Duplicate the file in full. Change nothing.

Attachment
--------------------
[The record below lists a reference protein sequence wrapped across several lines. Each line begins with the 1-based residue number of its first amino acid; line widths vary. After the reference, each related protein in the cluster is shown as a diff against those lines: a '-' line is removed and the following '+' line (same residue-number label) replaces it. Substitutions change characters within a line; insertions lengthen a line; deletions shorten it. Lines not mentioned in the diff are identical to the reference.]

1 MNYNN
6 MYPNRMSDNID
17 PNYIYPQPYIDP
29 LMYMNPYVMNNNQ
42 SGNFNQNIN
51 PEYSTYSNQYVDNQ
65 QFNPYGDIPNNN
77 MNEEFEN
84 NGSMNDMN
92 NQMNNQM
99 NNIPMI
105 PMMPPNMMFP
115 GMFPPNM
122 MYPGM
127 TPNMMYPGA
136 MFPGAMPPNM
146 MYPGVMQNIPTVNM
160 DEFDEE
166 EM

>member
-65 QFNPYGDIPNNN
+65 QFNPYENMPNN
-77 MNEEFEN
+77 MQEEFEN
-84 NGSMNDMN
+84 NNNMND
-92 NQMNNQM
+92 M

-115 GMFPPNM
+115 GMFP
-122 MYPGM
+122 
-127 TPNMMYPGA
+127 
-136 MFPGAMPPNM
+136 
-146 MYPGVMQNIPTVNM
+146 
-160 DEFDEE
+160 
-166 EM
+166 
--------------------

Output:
[The record below lists a reference protein sequence wrapped across several lines. Each line begins with the 1-based residue number of its first amino acid; line widths vary. After the reference, each related protein in the cluster is shown as a diff against those lines: a '-' line is removed and the following '+' line (same residue-number label) replaces it. Substitutions change characters within a line; insertions lengthen a line; deletions shorten it. Lines not mentioned in the diff are identical to the reference.]

1 MNYNN
6 MYPNRMSDNID
17 PNYIYPQPYIDP
29 LMYMNPYVMNNNQ
42 SGNFNQNIN
51 PEYSTYSNQYVDNQ
65 QFNPYGDIPNNN
77 MNEEFEN
84 NGSMNDMN
92 NQMNNQM
99 NNIPMI
105 PMMPPNMMFP
115 GMFPPNM
122 MYPGM
127 TPNMMYPGA
136 MFPGAMPPNM
146 MYPGVMQNIPTVNM
160 DEFDEE
166 EM

>member
-65 QFNPYGDIPNNN
+65 QFNPYENMPNN
-77 MNEEFEN
+77 MQEEFEN
-84 NGSMNDMN
+84 NNNMND
-92 NQMNNQM
+92 M

-115 GMFPPNM
+115 GMFP
-122 MYPGM
+122 
-127 TPNMMYPGA
+127 
-136 MFPGAMPPNM
+136 
-146 MYPGVMQNIPTVNM
+146 
-160 DEFDEE
+160 
-166 EM
+166 